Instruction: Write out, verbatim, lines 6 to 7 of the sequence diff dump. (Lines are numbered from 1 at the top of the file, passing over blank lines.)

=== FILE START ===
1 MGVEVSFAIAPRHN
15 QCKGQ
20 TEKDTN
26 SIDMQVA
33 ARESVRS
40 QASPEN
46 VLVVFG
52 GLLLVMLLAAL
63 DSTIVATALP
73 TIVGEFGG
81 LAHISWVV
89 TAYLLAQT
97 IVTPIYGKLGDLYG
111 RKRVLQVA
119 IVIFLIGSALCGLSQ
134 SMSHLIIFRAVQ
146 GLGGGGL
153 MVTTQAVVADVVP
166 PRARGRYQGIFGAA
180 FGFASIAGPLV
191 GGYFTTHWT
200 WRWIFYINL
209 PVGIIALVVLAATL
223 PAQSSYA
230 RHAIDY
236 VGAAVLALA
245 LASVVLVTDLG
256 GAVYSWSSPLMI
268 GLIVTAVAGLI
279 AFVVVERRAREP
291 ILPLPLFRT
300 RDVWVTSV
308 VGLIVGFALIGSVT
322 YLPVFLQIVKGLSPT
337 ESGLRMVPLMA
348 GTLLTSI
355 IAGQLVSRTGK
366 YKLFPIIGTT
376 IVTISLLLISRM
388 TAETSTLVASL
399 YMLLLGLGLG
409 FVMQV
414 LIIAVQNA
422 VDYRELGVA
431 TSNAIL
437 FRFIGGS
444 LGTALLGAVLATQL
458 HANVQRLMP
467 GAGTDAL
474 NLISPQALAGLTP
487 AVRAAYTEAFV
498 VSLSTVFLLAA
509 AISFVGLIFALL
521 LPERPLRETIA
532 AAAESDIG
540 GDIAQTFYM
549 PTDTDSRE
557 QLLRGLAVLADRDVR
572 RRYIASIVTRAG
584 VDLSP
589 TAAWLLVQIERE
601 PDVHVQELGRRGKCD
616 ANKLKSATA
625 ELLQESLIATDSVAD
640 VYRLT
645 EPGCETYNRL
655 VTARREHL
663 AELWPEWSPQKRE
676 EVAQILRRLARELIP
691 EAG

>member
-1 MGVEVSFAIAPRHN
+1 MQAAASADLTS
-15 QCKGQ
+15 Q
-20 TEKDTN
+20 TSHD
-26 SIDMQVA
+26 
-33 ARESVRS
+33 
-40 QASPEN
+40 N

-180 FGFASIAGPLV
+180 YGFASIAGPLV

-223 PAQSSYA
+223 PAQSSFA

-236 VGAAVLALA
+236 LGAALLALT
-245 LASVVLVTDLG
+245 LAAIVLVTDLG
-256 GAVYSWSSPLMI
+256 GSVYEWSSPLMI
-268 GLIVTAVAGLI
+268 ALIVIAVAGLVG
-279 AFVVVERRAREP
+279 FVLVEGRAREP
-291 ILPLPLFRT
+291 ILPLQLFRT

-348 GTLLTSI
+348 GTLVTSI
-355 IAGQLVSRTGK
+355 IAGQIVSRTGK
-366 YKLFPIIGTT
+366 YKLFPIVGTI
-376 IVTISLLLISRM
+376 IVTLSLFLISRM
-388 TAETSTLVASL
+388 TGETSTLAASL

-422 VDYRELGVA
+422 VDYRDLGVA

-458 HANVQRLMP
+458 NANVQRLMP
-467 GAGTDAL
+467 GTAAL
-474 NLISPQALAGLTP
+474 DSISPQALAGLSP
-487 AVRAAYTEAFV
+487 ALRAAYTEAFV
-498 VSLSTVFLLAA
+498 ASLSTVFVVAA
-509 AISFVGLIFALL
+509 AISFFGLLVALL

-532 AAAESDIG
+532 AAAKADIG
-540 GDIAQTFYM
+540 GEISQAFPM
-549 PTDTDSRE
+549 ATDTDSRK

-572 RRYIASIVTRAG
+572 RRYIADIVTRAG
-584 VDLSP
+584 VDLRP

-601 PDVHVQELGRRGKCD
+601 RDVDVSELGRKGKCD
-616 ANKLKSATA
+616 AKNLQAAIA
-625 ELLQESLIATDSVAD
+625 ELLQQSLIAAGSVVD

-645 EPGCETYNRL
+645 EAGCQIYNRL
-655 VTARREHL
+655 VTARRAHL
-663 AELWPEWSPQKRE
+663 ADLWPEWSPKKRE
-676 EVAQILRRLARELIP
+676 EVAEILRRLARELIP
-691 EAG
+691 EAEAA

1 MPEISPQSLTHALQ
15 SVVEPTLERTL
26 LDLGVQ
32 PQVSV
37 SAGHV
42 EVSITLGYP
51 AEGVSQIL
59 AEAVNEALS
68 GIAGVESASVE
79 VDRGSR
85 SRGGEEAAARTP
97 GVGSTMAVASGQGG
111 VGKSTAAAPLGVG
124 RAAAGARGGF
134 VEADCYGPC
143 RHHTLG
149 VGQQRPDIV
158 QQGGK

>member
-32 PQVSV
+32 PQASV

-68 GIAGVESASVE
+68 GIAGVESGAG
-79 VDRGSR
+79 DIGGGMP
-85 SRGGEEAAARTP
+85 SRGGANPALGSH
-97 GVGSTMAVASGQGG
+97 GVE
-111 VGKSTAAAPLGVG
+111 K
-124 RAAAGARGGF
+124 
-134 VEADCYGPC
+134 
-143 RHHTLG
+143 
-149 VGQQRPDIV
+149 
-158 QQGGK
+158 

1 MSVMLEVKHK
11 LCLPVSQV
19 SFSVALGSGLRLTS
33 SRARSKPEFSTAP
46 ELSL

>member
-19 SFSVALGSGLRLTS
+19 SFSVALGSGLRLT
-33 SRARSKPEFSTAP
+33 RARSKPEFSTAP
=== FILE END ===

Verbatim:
40 QASPEN
46 VLVVFG